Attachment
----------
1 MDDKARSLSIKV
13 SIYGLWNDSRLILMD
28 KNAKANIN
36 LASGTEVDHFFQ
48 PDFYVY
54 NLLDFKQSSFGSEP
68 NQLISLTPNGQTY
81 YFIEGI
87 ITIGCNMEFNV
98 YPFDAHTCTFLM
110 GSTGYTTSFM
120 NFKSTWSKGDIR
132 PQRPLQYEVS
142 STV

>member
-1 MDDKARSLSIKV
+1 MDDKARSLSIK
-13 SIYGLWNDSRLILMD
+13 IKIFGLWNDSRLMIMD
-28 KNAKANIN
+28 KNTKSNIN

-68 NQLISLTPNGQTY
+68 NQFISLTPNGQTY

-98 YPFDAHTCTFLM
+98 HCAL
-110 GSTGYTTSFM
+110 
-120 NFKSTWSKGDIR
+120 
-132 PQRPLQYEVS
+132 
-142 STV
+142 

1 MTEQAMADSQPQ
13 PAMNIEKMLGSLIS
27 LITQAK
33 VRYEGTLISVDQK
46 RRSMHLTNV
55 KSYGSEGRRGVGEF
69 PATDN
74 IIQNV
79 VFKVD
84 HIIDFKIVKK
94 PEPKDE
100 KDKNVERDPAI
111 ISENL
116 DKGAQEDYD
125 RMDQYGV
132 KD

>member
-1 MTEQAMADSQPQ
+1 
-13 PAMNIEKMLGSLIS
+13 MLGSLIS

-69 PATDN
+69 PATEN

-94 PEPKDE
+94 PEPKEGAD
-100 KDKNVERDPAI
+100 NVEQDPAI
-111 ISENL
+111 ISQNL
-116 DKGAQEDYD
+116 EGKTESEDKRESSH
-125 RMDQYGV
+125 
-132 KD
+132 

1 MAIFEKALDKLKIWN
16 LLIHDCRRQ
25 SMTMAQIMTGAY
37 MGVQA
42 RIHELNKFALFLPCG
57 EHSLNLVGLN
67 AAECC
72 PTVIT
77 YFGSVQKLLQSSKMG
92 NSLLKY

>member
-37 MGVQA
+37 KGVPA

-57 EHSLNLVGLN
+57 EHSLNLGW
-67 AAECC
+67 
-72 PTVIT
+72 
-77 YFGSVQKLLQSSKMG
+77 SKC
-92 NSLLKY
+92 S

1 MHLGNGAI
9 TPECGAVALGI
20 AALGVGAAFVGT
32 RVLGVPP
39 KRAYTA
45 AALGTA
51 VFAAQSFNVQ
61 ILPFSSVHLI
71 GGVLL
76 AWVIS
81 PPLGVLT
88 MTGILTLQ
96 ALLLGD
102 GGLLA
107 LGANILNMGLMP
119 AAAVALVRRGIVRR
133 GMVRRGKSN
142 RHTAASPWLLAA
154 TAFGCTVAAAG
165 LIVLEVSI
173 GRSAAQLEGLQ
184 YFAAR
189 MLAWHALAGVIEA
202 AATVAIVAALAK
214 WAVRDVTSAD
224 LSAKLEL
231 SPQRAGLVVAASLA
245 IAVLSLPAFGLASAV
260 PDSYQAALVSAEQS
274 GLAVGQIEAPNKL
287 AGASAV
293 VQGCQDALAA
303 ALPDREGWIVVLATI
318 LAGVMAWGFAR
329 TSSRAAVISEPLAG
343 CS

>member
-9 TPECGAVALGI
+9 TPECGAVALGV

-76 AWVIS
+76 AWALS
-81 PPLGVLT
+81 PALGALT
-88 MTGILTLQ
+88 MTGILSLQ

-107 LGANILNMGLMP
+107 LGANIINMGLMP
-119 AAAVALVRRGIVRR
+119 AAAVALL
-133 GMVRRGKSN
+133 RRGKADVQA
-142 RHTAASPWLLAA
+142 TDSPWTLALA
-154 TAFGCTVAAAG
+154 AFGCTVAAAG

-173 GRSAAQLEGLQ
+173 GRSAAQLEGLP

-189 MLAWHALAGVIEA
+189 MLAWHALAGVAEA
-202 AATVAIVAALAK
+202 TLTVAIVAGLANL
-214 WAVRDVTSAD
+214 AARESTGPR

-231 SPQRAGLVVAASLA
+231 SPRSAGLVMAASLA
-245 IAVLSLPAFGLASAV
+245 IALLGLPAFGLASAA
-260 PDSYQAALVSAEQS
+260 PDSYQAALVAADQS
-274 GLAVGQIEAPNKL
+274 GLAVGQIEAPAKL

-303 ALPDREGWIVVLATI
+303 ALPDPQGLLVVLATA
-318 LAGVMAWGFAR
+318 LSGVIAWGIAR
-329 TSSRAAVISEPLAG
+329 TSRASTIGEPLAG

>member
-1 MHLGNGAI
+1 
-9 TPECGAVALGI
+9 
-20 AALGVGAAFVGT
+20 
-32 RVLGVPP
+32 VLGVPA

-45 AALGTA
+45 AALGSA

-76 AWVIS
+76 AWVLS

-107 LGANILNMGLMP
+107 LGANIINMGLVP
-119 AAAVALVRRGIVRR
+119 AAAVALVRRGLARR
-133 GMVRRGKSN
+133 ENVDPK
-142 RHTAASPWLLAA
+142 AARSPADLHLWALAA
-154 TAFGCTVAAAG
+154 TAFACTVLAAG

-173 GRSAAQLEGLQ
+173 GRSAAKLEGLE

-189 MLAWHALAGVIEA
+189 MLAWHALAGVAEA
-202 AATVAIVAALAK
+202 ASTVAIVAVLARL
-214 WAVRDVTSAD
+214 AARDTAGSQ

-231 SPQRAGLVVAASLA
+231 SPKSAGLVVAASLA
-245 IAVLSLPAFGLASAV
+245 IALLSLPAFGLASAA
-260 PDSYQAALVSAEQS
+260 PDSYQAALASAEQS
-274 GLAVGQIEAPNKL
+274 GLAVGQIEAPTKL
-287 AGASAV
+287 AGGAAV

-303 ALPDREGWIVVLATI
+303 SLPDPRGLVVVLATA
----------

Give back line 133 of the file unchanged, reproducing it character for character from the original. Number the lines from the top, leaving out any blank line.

-81 PPLGVLT